This Week's View

by Deanna Lee Birkholm
February 13th, 2005


Everyone who comes to fly fishing starts somewhere.

My first husband had a fly rod, and in the spring would dig worms, thread one on a hook, and "fly fish" with it. It was fishing with a fly rod, so he concluded he was fly fishing. Eventually he moved on, learned to tie flies, became a real fly fisher and indeed caught fish.

I don't know if he ever did spin fishing, it was too long ago.

But there are a lot of folks who start out with spin equipment, and kids with 'snoopy' rods or other bait casting gear. Some stick with it, perhaps decide they want to try fishing with ultra-light spinning gear and are happy with what they are doing.

Others are looking for more of a challenge, or something which is less boring. Before you start muttering, lobbing a lure out and cranking it back in, time after time can be boring. I've done it and no thanks. Why? Because I want more involvement. I want to fish with flies, target or hunt the fish I wish to cast to, and if possible take them on a dry fly.

That is my personal choice. You may have an entirely different take on how to fly fish - or even why you fly fish. It doesn't matter, not one iota. Fish dry, fish wet, fish streamers, nymphs, scuds, egg or worm patterns, whatever floats your boat. It's your choice. No one has a right to tell you what you fish with - or fish for - is wrong, (provided it's legal of course,) or somehow makes you less of a fly fisher than some other person. That's baloney.

One of my objections to much of what is in fly fishing magazines is the attitude that if you don't fish or trout or Atlantic salmon you aren't a fly fisher. That's baloney too.

People have written entire books about the reasons they fly fish. It certainly can be a different reason and experience for everyone who fishes. It is a form of recreation (and re-creation) a means of escape, an adventure, finding new places and fish, a way to maintain ones sanity, a challenge to match a match, to bring up an impossible fish, making a perfect cast, getting an absolute drag-free drift, or find the perfect holding water. The pot of gold at the end of a rainbow. Just yours.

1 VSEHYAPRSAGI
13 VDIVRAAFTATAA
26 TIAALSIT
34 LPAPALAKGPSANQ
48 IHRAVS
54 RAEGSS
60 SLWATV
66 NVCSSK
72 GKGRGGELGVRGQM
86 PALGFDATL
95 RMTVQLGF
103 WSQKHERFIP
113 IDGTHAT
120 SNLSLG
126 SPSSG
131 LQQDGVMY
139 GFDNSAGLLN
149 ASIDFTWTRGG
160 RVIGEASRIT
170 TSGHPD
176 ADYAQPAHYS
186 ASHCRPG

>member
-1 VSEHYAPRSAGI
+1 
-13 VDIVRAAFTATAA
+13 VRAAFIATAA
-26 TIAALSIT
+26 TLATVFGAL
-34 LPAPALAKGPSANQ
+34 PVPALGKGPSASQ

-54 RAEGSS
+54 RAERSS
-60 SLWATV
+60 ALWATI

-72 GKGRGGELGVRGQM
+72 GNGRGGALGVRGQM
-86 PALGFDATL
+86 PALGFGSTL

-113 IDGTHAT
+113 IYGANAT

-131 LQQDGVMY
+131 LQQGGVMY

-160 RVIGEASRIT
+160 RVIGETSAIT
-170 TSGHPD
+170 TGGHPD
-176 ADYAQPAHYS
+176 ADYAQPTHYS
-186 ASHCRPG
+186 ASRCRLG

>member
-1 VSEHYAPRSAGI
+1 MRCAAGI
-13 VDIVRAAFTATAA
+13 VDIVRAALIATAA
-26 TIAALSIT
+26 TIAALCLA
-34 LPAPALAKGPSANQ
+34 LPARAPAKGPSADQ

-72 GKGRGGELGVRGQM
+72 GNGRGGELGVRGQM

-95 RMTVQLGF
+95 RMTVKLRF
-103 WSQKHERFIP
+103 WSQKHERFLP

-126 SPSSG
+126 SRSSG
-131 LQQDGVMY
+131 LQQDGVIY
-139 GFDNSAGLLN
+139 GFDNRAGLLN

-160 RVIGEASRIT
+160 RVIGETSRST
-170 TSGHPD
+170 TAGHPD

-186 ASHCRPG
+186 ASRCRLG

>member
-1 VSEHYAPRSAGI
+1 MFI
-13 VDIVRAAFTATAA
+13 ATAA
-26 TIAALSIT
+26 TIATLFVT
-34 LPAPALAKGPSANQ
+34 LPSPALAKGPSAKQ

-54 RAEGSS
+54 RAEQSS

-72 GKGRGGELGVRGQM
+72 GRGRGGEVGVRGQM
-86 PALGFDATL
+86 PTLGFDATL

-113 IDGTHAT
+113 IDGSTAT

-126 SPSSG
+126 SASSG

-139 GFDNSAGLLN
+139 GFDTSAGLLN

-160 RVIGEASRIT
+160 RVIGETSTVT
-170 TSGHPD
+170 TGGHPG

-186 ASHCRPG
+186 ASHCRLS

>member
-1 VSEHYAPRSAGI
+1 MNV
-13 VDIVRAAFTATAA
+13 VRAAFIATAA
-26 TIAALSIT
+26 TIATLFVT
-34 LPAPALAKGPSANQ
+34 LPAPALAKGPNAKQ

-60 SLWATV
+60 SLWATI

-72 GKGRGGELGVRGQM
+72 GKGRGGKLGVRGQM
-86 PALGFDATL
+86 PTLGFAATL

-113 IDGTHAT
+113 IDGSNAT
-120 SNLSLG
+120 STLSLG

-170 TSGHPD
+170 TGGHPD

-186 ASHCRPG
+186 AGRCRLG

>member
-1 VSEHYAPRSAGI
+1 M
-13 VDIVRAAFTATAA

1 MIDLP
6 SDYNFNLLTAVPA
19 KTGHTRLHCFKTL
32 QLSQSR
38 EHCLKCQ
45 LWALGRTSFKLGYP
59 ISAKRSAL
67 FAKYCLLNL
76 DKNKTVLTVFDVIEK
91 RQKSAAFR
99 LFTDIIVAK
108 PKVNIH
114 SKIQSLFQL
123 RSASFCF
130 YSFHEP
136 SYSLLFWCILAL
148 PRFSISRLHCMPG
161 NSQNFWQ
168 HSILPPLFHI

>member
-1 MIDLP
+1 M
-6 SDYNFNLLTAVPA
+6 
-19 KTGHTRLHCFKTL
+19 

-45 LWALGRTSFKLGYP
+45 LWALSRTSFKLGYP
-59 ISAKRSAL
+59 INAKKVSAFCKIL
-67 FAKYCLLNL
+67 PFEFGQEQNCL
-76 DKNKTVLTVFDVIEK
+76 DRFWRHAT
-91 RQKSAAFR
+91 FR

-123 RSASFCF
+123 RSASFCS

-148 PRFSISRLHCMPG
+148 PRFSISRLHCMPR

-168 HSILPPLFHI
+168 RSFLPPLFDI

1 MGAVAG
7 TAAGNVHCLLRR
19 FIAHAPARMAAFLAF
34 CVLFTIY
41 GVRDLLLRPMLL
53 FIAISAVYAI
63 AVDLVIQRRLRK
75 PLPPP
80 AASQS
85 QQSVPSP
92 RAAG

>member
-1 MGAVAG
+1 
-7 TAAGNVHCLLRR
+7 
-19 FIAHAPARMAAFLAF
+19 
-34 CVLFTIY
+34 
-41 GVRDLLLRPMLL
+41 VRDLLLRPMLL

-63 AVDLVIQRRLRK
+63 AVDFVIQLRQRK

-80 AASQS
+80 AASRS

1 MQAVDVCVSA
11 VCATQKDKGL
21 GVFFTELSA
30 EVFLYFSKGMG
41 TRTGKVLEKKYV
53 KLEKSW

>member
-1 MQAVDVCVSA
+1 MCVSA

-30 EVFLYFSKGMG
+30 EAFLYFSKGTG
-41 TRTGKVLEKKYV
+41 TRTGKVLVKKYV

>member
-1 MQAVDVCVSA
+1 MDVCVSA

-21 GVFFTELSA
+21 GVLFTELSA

It is all very personal. And it should be. Each of us is unique. Our values, background and frame of reference are all different. The common thread is we all fly fish. That's it. Simple.

We don't have trout close to us, it's a three-hour one way drive to trout, we do have some Pacific salmon, but the seasons are not predictable, nor the distribution of fish. We do fish, but not as often as we would like. But we continue to improve our skills, we are still learning, and isn't that part of it as well?

I started bait fishing for perch off the lighthouse break-wall in Ludington, Michigan. I was in I think the 1st grade. Later I spent summers with my grandparents in Rogers City, Michigan and grandfather was an outdoors man and fly fisher. I went fishing with him often, but I used a bait rod until I was eleven. He taught me to fly cast with a telescopic steel rod and a hard cover book under my arm. I was standing in the water, and he admonished me, "We aren't going to get the book wet, are we pumpkin?" (One of my childhood nicknames.) The rod was awkward and very heavy. I didn't fish long, but I had a basic understanding of what made a rod go.

In the years which have passed I've been fortunate to fish for many game fish, some coarse fish as the Brits would call them. I've caught tarpon (one large), jacks, Spanish mackerel, bonefish, steelhead, chubs, bluegills, whitefish, carp, suckers, trouts of all sorts and Pacific salmon. There are fish I haven't caught which I would like an opportunity to try. There are places I'd love to fish, just for the different beauty and the experience of 'being there.'

We all make choices in how we fish, what we fish for, and what we fish with - be it rod, reel, line, leader or fly. Is what is right for you different that what works for me? Could be. But it really doesn't matter. Truly, it doesn't. It is your fishing, not mine.

The best advice I can give you is to fish as much as you can (there, you've got a permission slip to go fish), learn what you need to make it work for you, and love the fish you have. Appreciate them, protect them, treasure them as the living entity which allows you to get out of the house and outside of yourself.

And is it okay to fish with worm or egg imitations? Only if you want to.

And that's no baloney. ~ The LadyFisher

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